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The Story of a Maori Chief

Paratene W. Kohere

Paratene W. Kohere

My elder son, Paratene (Tene), after training in New Zealand for five months, left in the Second Echelon on 1st May, 1940. After seven months in England the echelon left Liverpool on New Year's Day, 1941, for the Middle East. The New Zealanders were only about three weeks in Egypt when they were sent across to Greece. All along I had my own misgivings about the wisdom of the campaign in Greece. A friend of mine, a district nurse, had positively declared that the campaign there would be another Dunkirk, and a Dunkirk it proved to be.

Tene had always been fond of Byron, and we enjoyed his recitation of the great poet's poems. I naturally thought he would immensely enjoy his visit to Greece, where he could see with his own eyes places mentioned by Byron, but on his return home he said that the movements were so tremendous that he'd no time for Byron or anything else.

Tene said he had no idea that the army in Greece was so wretchedly unprepared for its gigantic job to meet the finest army in the world—the Nazi war machine. When they got to Thermopylac they discovered that air cover was absolutely inadequate. The Germans bombed them at their sweet will. I shall let Tene describe his toughest experience in Greece:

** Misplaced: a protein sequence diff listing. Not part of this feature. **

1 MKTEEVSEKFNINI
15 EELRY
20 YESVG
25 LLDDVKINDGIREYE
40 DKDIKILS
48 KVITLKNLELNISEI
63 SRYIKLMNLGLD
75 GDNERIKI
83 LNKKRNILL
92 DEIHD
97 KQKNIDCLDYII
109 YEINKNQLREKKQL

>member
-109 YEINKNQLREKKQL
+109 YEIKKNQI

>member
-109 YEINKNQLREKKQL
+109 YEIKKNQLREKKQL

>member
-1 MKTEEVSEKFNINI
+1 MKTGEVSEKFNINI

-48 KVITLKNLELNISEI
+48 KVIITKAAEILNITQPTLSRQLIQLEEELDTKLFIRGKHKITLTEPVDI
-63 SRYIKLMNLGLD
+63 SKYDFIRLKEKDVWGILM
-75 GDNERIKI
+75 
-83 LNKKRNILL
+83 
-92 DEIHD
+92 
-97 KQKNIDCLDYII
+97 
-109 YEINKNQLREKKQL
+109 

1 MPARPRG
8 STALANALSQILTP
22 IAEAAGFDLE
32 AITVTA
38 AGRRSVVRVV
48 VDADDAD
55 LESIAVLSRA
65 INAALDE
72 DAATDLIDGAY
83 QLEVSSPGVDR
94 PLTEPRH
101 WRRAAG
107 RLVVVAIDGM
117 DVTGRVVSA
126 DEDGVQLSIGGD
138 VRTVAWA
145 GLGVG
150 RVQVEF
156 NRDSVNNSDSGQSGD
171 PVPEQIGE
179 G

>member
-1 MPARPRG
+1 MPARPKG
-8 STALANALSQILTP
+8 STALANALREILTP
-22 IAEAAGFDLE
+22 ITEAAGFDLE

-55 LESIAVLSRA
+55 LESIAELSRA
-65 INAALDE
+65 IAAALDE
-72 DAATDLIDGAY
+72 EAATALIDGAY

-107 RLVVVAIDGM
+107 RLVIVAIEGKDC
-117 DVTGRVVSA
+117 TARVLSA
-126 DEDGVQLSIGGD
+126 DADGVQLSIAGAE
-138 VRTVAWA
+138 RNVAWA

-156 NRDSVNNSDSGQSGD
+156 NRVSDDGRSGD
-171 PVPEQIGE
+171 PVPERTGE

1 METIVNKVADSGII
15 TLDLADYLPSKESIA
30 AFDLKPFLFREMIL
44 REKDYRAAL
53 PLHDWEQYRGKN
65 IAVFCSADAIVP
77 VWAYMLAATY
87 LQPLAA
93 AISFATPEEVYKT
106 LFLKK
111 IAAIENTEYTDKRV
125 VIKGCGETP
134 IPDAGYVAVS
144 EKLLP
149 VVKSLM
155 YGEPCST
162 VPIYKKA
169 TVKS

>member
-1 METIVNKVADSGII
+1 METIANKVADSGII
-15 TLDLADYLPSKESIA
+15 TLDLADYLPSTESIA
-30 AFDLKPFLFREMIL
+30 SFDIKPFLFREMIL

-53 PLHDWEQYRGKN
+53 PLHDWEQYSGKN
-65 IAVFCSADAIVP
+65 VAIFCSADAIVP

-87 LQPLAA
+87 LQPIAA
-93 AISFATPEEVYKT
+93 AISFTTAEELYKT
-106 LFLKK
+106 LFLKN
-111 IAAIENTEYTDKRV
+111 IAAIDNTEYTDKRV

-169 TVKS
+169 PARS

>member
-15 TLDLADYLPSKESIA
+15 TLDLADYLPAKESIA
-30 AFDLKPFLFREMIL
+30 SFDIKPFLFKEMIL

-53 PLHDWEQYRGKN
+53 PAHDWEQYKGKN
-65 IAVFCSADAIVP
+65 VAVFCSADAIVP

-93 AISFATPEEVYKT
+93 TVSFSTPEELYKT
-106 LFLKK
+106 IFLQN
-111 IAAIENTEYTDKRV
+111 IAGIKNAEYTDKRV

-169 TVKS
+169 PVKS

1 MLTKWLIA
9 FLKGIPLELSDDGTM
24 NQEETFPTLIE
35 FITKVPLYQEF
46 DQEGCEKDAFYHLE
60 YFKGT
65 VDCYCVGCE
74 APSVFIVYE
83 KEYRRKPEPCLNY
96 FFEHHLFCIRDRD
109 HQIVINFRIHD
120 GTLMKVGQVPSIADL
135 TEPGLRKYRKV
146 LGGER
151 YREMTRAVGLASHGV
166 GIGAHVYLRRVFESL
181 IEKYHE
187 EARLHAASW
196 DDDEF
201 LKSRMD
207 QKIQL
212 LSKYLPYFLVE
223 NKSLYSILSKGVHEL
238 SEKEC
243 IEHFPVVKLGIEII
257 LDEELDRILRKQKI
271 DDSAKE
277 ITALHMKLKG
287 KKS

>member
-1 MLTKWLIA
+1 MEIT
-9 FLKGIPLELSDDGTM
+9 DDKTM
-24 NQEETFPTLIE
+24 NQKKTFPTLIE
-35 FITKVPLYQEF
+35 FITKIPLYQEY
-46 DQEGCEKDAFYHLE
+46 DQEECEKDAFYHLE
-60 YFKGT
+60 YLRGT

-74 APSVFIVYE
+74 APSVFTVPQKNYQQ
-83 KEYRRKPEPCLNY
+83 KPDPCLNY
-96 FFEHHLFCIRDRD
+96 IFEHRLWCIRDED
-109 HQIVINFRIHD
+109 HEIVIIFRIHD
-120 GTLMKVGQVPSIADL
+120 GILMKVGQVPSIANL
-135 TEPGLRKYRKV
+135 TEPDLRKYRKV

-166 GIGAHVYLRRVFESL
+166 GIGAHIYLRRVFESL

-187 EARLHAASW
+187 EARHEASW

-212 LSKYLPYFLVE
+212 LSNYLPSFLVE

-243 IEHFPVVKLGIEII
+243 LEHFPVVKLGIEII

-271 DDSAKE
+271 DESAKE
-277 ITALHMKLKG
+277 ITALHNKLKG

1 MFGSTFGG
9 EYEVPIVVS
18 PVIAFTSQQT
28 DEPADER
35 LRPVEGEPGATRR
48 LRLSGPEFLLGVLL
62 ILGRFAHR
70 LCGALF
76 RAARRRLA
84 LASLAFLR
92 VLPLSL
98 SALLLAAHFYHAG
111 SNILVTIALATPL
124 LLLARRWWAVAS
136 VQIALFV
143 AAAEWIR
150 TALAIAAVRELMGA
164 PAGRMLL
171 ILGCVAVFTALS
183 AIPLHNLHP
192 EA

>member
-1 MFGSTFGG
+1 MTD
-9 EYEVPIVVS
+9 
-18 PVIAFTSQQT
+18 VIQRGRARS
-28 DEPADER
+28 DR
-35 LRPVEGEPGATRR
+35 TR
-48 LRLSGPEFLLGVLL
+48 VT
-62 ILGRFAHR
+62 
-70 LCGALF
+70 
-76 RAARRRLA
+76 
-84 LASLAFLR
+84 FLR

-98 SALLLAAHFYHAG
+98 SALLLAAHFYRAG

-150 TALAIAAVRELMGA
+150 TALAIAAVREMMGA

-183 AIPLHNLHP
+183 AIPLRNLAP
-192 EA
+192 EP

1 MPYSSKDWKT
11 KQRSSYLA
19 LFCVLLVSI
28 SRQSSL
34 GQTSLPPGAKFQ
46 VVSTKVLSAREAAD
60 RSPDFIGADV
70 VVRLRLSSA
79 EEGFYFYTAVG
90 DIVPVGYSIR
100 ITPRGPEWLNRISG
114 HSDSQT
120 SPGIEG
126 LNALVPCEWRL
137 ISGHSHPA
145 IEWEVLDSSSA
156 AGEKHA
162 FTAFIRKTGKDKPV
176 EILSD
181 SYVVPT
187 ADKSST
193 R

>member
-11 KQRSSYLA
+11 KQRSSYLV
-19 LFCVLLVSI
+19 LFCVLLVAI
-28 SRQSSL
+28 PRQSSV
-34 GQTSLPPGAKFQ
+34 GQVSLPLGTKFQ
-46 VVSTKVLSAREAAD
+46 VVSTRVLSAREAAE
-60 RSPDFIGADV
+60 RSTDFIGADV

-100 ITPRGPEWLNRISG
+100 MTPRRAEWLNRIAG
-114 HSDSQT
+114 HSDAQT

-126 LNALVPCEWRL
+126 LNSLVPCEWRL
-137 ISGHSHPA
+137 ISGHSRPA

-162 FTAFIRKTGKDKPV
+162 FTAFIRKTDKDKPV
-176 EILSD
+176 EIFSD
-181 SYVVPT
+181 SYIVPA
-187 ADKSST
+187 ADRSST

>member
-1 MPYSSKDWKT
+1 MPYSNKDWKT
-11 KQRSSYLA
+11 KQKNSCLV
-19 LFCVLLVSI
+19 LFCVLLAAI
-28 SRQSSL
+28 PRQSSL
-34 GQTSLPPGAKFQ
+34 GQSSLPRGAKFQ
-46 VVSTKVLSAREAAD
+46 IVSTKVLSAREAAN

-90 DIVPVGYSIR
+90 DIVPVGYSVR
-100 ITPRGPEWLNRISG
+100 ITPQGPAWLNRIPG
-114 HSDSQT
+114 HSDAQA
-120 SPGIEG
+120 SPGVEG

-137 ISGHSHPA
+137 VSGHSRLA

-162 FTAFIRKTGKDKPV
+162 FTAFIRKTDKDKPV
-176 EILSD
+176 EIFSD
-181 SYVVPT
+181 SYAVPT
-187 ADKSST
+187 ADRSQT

Lieut. Henare M. Kohere Died on wounds, September 16, 1916, during the push on the Somme.

Lieut. Henare M. Kohere
Died on wounds, September 16, 1916,
during the push on the Somme.

Captain Pekama Kaa This officer took over Henare Kohere's platton and was later killed while rescuing the wounded.

Captain Pekama Kaa
This officer took over Henare Kohere's platton
and was later killed while rescuing the wounded.

page 81

“Our platoon, in charge of Lieutenant Arnold Reedy, had gone on patrol to Scotina and we were supposed to rejoin the battalion at 9.30 that evening, but owing to miscalculation our platoon did not leave Scotina until 9 o'clock. We came across another platoon, who advised us to hurry back or we would be cut off by the Germans. We had gone up a steep hill only a quarter of a mile when darkness set in. What made it worse was that it began to rain heavily. Our way lay through a bush with dense undergrowth. The track was narrow, and zigzagged up the hill. It became so dark that we lost our way and could not see a yard ahead of us. But for the booming of our guns some distance away we would not have had the least idea where we were going to. The booming gave us our direction. Two of our most powerful men, Percy Goldsmith and Eitini Gage, hacked our way through with their bayonets, and now and then tore with their hands branches that barred our way. (Both Goldsmith and Gage were killed.) Occasionally we took brief spells and awaited the booming of the guns. We kept calling out all the time, lest some of us would wander off in the pitch darkness. The track seemed endless. All the time men were slipping, sliding down a bank, and stumbling all the way. Fortunately we travelled light. One man carried an anti-tank rifle.